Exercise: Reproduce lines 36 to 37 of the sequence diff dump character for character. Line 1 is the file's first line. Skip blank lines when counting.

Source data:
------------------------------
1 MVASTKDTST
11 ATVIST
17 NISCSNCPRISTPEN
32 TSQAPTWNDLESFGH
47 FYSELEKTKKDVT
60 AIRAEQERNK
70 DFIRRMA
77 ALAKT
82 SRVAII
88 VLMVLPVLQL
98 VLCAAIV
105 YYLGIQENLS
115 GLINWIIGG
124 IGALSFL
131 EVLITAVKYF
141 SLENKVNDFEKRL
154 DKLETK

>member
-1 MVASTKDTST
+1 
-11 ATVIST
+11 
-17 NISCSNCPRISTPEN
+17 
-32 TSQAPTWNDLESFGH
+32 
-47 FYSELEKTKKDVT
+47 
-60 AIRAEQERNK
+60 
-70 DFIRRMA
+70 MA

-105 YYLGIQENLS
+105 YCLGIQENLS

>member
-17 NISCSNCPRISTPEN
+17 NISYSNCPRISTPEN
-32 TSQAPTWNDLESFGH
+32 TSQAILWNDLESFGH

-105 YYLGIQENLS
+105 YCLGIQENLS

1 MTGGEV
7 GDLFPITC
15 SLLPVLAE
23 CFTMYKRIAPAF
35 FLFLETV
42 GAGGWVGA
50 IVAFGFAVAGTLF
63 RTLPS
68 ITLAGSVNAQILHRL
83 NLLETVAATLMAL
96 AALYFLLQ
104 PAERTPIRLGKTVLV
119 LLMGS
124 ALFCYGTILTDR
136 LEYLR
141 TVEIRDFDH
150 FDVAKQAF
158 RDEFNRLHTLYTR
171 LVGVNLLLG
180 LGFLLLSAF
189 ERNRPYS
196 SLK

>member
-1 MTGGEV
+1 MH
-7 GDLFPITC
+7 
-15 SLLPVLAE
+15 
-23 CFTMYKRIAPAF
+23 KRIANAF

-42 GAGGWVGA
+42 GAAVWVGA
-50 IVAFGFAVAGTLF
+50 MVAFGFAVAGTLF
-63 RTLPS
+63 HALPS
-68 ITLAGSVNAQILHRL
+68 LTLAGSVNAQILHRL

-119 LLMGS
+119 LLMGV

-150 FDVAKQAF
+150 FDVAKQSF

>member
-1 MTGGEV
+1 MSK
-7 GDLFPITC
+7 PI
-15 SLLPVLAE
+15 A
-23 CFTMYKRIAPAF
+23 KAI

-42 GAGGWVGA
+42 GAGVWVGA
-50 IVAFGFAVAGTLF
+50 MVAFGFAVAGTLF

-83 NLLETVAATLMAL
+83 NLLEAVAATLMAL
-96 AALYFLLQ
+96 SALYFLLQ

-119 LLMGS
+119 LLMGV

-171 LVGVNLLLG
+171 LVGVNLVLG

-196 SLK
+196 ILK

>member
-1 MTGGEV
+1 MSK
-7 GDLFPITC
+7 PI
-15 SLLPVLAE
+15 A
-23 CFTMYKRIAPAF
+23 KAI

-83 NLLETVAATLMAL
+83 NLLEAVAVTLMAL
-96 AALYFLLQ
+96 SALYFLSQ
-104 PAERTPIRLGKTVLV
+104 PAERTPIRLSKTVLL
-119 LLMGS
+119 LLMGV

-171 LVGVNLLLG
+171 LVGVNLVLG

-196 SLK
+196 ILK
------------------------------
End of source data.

-17 NISCSNCPRISTPEN
+17 NISYSNCPRISTPEN